Use this URL to cite or link to this record in EThOS: https://ethos.bl.uk/OrderDetails.do?uin=uk.bl.ethos.740754
Title: EDIT : an Educational Design Intelligence Tool for supporting design decisions
Author: Bafail, Alaa
ISNI:       0000 0004 7228 7709
Awarding Body: Nottingham Trent University
Current Institution: Nottingham Trent University
Date of Award: 2016
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Abstract:
Designing for learning is a complex task and considered one of the most fundamental activities of teaching practitioners. A well-balanced teaching system ensures that all aspects of teaching, from the intended learning outcomes, the teaching and learning activities used, and the assessment tasks are all associated and aligned to each other (Biggs, 1996). This guarantees appropriate and therefore effective student engagement. The design and promotion of constructively aligned teaching practices has been supported to some degree by the development of software tools that attempt to support teaching practitioners in the design process and assist them in the development of more informed design decisions. Despite the potential of the existing tools, these tools have several limitations in respect of the support and guidance provided and cannot be adapted according to how the design pattern works in practice. Therefore; there is a real need to incorporate an intelligent metric system that enables intelligent design decisions to be made not only theoretically according to pedagogical theories but also practically based on good design practices according to high levels of satisfaction scores. To overcome the limitations of existing design tools, this research explores machine learning techniques; in particular artificial neural networks as an innovative approach for building an Educational Intelligence Design Tool EDIT that supports teaching practitioners to measure, align, and edit their teaching designs based on good design practices and on the pedagogic theory of constructive alignment. Student satisfaction scores are utilized as indicators of good design practice to identify meaningful alignment ranges for the main components of Tepper's metric (2006). It is suggested that modules designed within those ranges will be well-formed and constructively aligned and potentially yield higher student satisfaction. On this basis, the research had developed a substantial module design database with 519 design patterns spanning 476 modules from the STEM discipline. This is considered the first substantial database compared to the state-of-the-art Learning Design Support Environment (LDSE)(Laurillard, 2011), which includes 122 design patterns available. In order to have a neural-based framework for EDIT, a neural auto-encoder was incorporated to act as an auto-associative memory that learns on the basis of exposure to sets of 'good' design patterns. 519 generated design patterns were coded as input criteria and introduced to the designed neural network with feed-forward multilayer perceptron architecture using the IV hyperbolic tangent function and back-propagation training algorithm for learning the desired task. After successful training (88%), the testing phase was followed by presenting 102 new patterns (associated with low student satisfaction) to the network where higher pattern errors were generated suggesting substantial design changes to input patterns had been generated by the network. The findings of the research are significant in showing the degree of changes for the test patterns (before) and (after) and evaluating the relationships between the core features of module designs and overall student satisfaction. T-test analysis results show statistically significant differences in the test set (before) and (after) in case of the alignment score between learning outcomes and learning objectives (V1) and the alignment score between learning objectives and teaching activities (V2), whereas no statistically significant difference is seen in the alignment score between learning outcomes and assessment tasks (V3). The network gives an average improvement of 0.9, 1.5, and 0.5 in the alignment scores of V1, V2, and V3, respectively. This resulted in increasing the average of satisfaction scores from 3.3 to 3.8. Accordingly, positive correlation with different degrees between student satisfaction and the alignment scores were suggested as a result of applying the network proposal changes. EDIT, with its data‐orientated and adaptive approach to design, reveals orthodox practices whilst revealing some unexpected incongruity between alignment theory and design practice. For example, as expected, increasing the amount of questioning, interaction and group‐based activity effects higher levels of student satisfaction even though misalignment may be present. However, the model is relatively ambivalent towards the alignment of learning outcomes and learning objectives suggesting there is some confusion between practitioners as to how these are related. Also, this confusion appears to persist when defining session learning objectives for different types of teaching, learning and assessment tasks in that the activities themselves appear to be at a higher cognitive level according to Bloom's Taxonomy than the respective learning objectives (resulting in positive misalignment).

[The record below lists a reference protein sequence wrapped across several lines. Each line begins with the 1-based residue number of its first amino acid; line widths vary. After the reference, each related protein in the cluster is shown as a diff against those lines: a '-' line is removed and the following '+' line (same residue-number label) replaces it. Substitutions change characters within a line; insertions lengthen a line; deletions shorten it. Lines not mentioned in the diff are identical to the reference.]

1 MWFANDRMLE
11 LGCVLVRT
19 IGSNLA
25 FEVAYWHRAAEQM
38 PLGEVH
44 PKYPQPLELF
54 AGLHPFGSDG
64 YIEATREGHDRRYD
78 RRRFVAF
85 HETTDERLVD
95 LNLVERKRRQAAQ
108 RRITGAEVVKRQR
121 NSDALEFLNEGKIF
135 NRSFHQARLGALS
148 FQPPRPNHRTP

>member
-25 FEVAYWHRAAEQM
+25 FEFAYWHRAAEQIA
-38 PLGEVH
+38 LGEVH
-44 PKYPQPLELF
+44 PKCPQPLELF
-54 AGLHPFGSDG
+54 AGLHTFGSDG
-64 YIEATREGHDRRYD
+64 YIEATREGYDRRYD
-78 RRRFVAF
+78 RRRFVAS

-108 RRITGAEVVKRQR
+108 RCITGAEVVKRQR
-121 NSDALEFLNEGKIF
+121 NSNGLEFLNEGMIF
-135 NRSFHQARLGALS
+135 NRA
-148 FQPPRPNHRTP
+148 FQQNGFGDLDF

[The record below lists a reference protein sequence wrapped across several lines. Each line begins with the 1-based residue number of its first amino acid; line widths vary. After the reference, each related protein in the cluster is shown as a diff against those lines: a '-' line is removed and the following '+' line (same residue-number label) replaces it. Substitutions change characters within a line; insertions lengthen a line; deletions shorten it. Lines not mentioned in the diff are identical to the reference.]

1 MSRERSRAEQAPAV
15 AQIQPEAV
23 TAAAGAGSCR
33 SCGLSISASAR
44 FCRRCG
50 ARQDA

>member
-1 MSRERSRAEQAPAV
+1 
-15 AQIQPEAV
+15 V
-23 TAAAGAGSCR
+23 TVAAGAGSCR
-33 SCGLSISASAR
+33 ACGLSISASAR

Supervisor: Not available Sponsor: Not available
Qualification Name: Thesis (Ph.D.) Qualification Level: Doctoral
EThOS ID: uk.bl.ethos.740754  DOI: Not available
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